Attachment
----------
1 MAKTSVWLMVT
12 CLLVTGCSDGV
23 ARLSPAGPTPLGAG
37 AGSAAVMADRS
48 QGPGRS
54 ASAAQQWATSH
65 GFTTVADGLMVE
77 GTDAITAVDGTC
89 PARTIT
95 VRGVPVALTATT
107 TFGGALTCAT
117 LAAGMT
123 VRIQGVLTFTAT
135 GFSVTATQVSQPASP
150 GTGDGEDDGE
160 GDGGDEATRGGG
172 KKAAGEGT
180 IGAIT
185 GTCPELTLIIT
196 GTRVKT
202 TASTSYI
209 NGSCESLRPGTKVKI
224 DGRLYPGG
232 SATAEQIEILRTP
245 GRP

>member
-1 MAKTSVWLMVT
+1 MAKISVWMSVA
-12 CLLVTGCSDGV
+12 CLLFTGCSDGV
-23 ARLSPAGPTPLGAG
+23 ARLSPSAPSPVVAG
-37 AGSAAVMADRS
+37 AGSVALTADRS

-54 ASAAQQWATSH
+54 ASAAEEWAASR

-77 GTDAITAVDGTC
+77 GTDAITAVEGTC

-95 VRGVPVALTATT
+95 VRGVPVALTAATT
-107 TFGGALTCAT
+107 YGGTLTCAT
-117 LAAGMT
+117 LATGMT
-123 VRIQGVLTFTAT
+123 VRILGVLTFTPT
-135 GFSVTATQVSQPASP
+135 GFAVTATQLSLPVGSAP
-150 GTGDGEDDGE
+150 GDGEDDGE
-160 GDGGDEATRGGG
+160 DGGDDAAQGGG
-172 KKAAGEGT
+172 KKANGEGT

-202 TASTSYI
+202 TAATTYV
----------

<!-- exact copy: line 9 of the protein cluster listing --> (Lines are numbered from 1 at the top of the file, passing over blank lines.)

89 PARTIT